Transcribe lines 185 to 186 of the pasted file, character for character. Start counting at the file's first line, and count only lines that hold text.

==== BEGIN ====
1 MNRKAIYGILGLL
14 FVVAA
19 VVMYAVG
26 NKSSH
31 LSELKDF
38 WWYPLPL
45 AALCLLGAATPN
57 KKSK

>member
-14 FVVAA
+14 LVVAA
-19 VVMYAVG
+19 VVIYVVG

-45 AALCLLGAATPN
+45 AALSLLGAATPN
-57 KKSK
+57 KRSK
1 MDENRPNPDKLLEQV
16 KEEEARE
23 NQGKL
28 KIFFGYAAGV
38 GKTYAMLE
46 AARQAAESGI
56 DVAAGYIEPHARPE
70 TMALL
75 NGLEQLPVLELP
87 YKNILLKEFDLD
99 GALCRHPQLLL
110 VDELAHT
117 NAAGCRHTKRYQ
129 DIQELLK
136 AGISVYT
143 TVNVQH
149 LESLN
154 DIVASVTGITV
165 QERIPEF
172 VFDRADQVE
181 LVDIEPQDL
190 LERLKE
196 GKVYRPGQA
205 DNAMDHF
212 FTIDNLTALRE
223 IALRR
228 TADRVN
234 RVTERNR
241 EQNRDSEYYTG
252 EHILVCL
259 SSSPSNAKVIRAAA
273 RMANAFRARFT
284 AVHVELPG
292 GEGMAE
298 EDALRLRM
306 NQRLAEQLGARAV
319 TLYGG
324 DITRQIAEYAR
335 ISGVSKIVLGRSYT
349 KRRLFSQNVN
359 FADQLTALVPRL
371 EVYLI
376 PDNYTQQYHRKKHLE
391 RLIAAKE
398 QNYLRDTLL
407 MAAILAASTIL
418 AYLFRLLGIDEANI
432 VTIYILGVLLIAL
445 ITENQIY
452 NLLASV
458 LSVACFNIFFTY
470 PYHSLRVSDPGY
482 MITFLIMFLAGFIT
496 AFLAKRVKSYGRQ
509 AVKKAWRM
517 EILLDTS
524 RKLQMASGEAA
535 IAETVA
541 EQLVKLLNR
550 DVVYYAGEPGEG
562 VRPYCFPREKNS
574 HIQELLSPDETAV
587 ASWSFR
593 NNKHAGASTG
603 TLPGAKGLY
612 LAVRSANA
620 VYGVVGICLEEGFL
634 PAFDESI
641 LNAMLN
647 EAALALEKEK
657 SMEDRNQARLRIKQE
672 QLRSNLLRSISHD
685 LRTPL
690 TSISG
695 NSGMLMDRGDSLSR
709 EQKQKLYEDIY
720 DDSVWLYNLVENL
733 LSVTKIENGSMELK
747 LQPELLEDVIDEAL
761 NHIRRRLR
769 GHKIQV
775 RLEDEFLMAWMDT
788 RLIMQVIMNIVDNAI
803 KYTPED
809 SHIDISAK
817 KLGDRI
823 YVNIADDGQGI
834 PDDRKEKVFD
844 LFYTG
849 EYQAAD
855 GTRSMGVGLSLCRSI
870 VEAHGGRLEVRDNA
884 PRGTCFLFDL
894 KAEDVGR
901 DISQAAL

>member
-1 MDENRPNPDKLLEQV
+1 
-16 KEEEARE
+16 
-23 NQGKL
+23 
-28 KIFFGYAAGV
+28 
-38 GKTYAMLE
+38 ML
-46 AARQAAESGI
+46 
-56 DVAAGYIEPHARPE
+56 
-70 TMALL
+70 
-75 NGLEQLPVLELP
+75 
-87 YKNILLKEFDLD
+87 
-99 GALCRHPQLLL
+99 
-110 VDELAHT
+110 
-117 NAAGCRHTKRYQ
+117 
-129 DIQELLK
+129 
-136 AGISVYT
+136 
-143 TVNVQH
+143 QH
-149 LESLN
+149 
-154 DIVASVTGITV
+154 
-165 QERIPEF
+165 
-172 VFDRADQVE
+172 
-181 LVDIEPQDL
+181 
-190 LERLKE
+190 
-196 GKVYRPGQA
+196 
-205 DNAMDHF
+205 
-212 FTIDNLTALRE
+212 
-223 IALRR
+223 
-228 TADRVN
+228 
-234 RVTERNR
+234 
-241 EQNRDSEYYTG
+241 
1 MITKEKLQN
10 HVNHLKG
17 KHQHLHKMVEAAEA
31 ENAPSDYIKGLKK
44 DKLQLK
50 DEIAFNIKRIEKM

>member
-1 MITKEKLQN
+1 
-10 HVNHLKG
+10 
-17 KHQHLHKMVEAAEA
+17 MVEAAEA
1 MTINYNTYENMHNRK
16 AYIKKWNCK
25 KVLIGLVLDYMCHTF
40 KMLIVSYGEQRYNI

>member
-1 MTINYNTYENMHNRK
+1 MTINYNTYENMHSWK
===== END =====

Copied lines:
1 MTINYNTYENMHNRK
16 AYIKKWNCK